The project asks the question 'What is the relationship between the development of Modern sculpture in the West and Japan, taking the premise that modernization and Westernization are not the same?
The project asks the question 'What is the relationship between the development of Modern sculpture in the West and Japan, taking the premise that modernization and Westernization are not the same? The project also aims to make the history and the work of Japanese sculptors of the modern era, most of whom are unknown outside Japan, available to English speaking audiences for the first time. Due to the history of the region, the project also encompasses some aspects of Chinese aesthetics and the development of Korean modern sculpture.
The project aims to use the comparative development of sculpture in the West and in Japan to ask larger questions about the notion of sculpture as a practice, the question of realism and of cultural exchange.
The project was launched at the Slade Research Centre, Woburn Square, in 2007 under the title: Nihon Gendai Chokoku (Japanese Contemporary Sculpture) with the support of a grant from the Sasakawa Foundation with an exhibition of work by many of the Japanese students who have studied at the Slade over the past twenty years. Dr Hana Sakuma was Honorary Research Fellow during the first two years of the project. Rie Nakajima is currently Honorary Research Assistant.
UCL and the Slade School of Fine Art have a long association with Japan. The first students from Japan, five young noblemen of the Choshu clan secretly came to study at UCL in 1863. UCL was at that time the only English University open to all nationalities. All five went on to hold major positions, Prince Shunsuke Ito becoming Japan's first Prime Minister. The first Japanese artist to visit the Slade was Professor Miyashita Takayo in 1921. The first Japanese student to graduate from the Slade was much later, Kusano Kiyo in 1990. Since then Japanese students have been a continual and welcome presence in the School. Many of them have gone on to become very successful artists, researchers and academics.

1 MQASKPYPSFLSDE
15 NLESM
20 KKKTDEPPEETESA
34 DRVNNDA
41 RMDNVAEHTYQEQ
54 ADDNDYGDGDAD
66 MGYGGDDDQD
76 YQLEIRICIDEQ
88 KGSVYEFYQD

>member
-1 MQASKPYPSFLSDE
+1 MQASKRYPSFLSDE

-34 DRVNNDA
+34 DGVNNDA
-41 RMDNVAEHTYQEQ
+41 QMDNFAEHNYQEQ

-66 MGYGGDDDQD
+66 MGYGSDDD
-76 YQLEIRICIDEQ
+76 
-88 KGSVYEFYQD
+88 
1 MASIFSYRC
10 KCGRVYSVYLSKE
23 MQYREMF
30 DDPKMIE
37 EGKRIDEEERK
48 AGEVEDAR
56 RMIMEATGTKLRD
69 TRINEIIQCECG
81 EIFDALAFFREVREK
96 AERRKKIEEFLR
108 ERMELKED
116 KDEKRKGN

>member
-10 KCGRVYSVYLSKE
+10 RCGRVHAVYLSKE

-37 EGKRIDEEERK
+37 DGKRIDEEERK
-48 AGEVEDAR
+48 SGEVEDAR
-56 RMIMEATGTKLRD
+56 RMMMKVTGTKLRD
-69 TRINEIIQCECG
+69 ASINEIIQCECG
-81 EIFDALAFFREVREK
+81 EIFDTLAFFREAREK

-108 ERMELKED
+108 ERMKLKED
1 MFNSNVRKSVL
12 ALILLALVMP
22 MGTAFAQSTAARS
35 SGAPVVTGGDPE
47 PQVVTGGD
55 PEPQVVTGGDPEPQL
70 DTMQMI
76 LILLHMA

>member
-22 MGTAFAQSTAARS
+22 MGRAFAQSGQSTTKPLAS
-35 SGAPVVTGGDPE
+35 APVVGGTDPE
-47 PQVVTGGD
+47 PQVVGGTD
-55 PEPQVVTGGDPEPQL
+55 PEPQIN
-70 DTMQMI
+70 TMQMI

Interestingly the Slade was arguably the first dedicated independent Fine Art School in England. The Royal Academy was established in 1768 under the patronage of George III, and what is now the Royal College of Art was originally The Government School of Design, becoming The National Technical School, and incorporating art for the first time in 1851, becoming The Royal College of Art in 1896.
The Slade was founded from an endowment by Felix Slade in 1868 and opened in 1871. Kobu Bijutsu Gakko was founded in Media 11; 1978. There are only seven years between the establishment of what were two of the most progressive art schools in the world at that time. This would seem to indicate that the development of contemporary practice in England and Japan are not as disparate as might be thought, and gives a very good basis for comparative study.
The project is looking at work from the beginning's of the Media restoration (1868 -1912), through Taisho (1912- 1926) and into Showa (1926-1989). It is currently focusing on the work of a number of artists who started to make modern sculpture in the early Media period and who, with the exception of Rokuzan (Ogiware Morie 1879-1910), lived and worked through all three periods: Takamura Koun (1852 - 1934), Takamura Kotaro (1883-1956), Asakura Fumio (1883-1964) and Higagushi Denc Hu (1872-1979). The project aims to cover the work of other artists, the developments of the "Taisho democracy", the war period and the extraordinary experimental postwar art movements such as Gutai, Mono-Ha, and Hi Red Center.
The project has received support from the Daiwa Anglo Japanese Foundation and is currently collaborating with the Henry Moore Institute in Leeds and has established research links with Tokyo National University of Fine Arts and Music, Mushashino Arts University and Aichi Prefectural University of Fine Arts and Music.